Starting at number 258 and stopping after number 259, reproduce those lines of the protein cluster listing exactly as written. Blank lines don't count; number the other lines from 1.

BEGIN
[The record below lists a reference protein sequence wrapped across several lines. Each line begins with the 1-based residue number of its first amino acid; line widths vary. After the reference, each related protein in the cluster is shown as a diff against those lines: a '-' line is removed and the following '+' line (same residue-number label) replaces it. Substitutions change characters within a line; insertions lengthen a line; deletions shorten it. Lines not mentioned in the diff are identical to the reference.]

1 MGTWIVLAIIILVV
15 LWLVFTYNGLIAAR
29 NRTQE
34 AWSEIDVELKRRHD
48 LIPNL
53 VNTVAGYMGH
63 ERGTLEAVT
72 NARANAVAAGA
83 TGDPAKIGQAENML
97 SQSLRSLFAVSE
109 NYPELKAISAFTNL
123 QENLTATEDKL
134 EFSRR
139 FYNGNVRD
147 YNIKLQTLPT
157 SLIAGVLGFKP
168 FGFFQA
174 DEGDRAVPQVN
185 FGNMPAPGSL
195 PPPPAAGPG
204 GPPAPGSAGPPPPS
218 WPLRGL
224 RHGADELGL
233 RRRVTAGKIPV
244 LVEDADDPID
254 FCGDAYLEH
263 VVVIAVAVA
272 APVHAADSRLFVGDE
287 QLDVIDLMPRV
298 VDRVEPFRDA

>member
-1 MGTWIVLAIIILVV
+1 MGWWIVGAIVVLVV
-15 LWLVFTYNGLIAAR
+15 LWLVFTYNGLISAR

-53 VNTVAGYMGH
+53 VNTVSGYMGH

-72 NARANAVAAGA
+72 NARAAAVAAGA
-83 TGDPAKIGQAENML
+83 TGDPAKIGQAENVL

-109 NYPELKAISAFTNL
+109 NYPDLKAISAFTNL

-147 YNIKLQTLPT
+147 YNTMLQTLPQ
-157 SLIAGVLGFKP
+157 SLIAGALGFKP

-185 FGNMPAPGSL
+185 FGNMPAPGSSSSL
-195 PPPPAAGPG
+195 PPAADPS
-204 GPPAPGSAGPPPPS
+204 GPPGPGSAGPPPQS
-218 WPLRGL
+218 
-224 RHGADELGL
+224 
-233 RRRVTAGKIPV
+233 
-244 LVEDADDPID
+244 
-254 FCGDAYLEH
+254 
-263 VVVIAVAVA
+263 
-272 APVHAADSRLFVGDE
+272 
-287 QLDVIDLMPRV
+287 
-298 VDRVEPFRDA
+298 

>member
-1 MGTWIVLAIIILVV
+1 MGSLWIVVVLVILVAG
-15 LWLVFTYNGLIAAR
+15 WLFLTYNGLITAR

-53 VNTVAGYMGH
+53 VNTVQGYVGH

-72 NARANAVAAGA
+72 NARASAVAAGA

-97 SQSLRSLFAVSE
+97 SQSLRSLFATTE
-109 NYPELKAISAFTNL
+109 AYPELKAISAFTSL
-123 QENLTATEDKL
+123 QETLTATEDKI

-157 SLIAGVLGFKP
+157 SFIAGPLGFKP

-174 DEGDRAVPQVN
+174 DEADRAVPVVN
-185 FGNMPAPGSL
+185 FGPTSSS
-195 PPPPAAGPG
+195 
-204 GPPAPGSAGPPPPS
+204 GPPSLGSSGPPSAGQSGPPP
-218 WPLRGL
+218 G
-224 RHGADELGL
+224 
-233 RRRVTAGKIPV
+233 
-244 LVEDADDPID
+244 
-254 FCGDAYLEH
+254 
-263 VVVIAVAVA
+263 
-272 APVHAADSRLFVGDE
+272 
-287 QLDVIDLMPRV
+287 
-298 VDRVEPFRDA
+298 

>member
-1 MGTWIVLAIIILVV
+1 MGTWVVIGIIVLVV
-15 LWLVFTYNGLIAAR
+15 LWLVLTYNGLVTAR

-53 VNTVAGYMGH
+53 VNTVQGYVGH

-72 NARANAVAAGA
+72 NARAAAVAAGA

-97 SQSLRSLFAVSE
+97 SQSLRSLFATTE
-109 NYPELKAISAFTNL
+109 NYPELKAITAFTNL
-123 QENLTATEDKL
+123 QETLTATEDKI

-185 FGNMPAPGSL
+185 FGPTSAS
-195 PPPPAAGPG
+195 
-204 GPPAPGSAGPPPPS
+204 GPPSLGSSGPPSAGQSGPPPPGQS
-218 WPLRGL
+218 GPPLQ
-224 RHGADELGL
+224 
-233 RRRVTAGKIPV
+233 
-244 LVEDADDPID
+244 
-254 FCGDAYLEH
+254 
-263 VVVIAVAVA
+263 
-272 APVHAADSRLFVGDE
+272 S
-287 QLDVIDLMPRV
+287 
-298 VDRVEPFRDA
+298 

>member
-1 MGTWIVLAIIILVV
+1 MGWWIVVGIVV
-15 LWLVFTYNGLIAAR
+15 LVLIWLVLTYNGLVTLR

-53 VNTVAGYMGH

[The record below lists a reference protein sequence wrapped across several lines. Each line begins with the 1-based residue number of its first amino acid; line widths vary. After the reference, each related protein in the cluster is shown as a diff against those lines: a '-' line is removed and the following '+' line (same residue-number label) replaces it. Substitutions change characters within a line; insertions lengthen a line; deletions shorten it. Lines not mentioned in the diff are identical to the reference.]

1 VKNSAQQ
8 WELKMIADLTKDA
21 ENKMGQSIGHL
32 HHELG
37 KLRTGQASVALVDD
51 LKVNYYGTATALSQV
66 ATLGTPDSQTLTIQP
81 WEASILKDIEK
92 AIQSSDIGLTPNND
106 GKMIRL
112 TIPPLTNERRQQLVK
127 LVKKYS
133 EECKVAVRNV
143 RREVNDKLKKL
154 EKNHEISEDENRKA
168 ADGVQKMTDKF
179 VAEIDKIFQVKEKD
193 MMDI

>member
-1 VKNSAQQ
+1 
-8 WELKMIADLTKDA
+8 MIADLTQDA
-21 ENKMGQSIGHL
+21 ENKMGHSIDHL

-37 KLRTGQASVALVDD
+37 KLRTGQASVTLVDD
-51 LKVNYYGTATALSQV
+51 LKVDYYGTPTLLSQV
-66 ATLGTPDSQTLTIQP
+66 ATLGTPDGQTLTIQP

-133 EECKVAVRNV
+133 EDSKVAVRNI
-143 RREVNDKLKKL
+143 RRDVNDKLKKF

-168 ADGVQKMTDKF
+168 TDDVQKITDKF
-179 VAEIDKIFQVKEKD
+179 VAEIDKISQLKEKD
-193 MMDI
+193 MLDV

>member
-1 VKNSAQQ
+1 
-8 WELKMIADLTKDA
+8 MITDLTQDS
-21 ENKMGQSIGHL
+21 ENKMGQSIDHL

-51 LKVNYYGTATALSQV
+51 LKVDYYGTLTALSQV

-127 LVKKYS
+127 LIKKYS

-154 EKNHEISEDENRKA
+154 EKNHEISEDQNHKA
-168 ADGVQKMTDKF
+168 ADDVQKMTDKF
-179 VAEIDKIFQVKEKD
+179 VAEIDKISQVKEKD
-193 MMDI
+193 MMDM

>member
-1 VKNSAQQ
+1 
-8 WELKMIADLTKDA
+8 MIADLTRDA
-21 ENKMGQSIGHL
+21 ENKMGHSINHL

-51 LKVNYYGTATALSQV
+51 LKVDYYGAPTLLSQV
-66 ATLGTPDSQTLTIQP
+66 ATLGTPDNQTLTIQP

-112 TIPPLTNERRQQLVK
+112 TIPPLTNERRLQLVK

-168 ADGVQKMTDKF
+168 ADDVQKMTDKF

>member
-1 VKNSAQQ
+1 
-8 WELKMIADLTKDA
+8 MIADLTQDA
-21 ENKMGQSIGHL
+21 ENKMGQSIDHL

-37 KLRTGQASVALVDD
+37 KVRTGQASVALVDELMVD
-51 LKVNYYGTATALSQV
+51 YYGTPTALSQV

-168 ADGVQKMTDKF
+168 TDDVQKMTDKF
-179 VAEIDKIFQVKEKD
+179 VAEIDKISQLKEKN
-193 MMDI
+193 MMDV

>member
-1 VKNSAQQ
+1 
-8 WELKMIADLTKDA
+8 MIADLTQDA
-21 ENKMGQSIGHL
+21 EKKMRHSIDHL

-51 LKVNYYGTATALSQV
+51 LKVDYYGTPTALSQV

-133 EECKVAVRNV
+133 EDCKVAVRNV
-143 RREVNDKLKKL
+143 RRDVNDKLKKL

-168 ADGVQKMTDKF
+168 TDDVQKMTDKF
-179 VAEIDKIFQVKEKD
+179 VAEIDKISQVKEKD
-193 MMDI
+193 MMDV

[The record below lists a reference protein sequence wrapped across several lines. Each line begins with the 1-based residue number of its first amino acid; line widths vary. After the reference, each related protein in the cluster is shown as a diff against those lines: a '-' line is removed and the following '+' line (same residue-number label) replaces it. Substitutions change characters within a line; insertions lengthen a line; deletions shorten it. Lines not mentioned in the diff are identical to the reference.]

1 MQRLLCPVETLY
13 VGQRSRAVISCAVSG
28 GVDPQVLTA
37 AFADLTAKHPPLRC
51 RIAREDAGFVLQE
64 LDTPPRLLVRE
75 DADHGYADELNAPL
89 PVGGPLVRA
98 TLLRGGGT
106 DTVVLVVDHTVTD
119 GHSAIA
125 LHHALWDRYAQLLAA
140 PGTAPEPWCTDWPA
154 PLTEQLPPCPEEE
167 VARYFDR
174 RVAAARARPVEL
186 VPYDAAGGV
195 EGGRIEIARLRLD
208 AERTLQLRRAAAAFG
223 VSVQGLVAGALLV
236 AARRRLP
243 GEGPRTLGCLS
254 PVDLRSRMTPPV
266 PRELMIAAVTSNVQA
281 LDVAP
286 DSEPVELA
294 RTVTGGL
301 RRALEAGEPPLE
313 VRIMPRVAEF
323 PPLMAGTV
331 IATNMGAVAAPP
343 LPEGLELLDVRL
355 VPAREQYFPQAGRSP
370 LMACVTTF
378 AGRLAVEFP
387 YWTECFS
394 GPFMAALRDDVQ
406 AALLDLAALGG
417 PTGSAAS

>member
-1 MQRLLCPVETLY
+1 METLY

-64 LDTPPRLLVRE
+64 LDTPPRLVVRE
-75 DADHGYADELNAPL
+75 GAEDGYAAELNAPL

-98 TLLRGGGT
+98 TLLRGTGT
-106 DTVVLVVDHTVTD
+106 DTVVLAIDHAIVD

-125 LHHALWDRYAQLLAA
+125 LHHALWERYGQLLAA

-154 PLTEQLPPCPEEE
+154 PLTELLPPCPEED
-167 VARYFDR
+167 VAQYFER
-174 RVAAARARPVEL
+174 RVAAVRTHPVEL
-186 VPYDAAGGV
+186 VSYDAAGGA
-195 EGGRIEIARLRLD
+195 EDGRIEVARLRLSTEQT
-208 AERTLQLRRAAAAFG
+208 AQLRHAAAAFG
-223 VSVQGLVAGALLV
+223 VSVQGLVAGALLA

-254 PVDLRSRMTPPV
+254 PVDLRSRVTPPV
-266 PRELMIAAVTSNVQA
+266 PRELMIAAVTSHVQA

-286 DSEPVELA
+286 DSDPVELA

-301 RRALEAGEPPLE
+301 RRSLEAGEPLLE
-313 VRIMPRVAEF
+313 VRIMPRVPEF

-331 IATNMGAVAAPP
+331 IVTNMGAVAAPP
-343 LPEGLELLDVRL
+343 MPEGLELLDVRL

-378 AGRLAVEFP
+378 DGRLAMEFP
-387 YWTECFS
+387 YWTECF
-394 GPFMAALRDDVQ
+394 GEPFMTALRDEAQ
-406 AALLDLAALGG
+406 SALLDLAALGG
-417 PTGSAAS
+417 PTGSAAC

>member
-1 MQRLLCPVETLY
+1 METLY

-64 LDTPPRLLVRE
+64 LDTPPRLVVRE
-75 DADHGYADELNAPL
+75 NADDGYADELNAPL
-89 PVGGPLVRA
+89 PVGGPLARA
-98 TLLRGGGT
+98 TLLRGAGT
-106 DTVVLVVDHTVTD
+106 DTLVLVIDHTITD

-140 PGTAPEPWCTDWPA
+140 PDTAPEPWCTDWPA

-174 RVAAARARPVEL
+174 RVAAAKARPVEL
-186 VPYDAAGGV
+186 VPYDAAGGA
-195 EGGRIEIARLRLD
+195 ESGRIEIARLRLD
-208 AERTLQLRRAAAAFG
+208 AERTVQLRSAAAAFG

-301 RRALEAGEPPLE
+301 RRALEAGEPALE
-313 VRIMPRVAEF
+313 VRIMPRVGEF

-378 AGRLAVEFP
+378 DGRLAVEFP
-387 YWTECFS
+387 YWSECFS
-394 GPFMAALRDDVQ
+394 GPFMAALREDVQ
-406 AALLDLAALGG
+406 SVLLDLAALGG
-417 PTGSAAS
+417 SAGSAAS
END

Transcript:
+8 MIADLTQDA
-21 ENKMGQSIGHL